This article’s title relates back to the time when wearing masks was an unusual activity – unless as a surgeon or a deep-sea diver! Nowadays, we are all more used to wearing masks, so do we abide by our airline adage of putting on our own oxygen mask before helping others?

I remember being stunned hearing this announcement in airline safety briefings, why would I want to be saved when my child could be saved first? As I have got older (and a little wiser maybe), I realise that I am no use to anyone if I don’t look after myself. And (continuing the analogy), I can’t help my child out of the aircraft if I haven’t put my mask on as a number one priority.

We are increasingly more aware of the importance of self-care as part of a positive attitude to mental wellbeing. We understand physical and mental fitness as important and resilience as a skill to be honed, helping us get through the ups and downs of life. We also need to model these skills to the children that we work with and care for, and perhaps to their parents and other team members too. And these is no time like the present.

Self-care is rarely at the top of our priority list when working with children, especially those with additional needs and in this line of work we naturally put others first. There is certainly little opportunity for thinking about your own needs when you have been on your feet all day long, planning and delivering learning and looking after children’s personal, social and emotional development. We shouldn’t lose sight however, of the value that being healthy, and in a good place mentally, has for ourselves and the children and young people we work with.

Once we have identified what supports us to maintain a positive outlook, we can consider how this links to being part of a strong team around the children we are working with.

Sharing the load

Working in a team helps share the load and ensures that all aspects of a child’s development are enabled to be as strong as possible. This also involves recognising how focussing on one area of a child’s needs might negatively impact on meeting other aspects of their development.

Top tip

Work with other practitioners to identify what your piece of the support puzzle looks like and what the pupils’ targets are. Identify how your targets can be incorporated into other practitioners’ support – and theirs into yours.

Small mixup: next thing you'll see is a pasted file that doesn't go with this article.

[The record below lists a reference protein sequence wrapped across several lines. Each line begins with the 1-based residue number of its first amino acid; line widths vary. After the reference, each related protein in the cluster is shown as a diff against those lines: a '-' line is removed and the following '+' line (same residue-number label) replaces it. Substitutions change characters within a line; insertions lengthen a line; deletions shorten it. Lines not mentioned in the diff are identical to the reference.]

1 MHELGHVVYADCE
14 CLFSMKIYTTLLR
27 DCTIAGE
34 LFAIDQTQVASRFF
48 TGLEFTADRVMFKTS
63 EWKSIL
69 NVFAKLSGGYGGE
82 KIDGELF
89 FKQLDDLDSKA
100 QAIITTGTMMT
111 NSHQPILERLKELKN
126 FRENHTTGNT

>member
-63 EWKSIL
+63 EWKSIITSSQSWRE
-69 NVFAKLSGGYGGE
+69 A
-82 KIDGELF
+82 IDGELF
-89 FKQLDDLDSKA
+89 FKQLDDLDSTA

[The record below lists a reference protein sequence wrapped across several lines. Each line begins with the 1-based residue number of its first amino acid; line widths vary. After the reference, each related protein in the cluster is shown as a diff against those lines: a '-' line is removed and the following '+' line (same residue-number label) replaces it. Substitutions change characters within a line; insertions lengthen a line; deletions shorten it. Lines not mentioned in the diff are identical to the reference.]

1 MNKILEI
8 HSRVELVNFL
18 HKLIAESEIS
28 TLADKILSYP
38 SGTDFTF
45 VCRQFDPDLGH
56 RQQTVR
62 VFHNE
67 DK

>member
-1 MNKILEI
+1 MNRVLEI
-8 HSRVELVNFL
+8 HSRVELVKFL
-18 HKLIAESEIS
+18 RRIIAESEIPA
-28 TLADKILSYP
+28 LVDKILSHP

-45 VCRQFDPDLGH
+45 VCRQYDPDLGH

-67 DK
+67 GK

Looking outwards to the rest of the team, it is important to communicate with others about how best to support a child – what the child needs in all areas of their development and what the individual involved in supporting them also needs. Reports, meetings and informal discussions can all help with this type of communication.

Top tip

Build strong working relationships with parents, other staff and practitioners. This will help individuals to informally highlight any concerns or areas of success and make it easier to co-ordinate diaries for formal reviews of the pupil’s progress.

Working with parents

Does your ‘team around the child’ include the parent as an active player? Interestingly, in researching this article, there were some models which omitted the parent completely. I would propose that, not only is the parent a key player in the team that supports their child, but they are also often the conductor enabling the orchestra of support to work harmoniously with their child.

Top tip

Demonstrate to the parent that you are ‘on their side’ by supporting them in whatever way you can. For aspects out of your field of expertise, this may include signposting them to other organisations. Whatever supports the parent, will ultimately enable better progress for the pupil.

Supporting the whole child or young person

Let us not forget the child in the middle of this all. They will have the same emotional, creative and social needs as any other person. At a recent conference, I heard from a parent that the ‘homework’ being given by all the therapists and educators supporting his child, with special educational needs, totalled more hours than the child was awake between coming home from school and bed-time! Do we really want children to stay up extra late so that they can do their homework or the exercises that should support their learning the next day? Would the child getting an earlier night be more beneficial? With the team around the child working in partnership, overload can be avoided.

Top tip

Find out about the pupil’s additional strengths, pastimes and family and make sure that what you are doing relates to them as a whole person.

So next time a parent or colleague needs support, know that the conversation you have, the arm around their shoulders (when that is allowed again) or the words of support you offer are indeed helping the child you are all working with. They are mechanisms to build resilience and we all need that, to be the best we can be and to offer energetic, committed learning and intervention to those who really need it.

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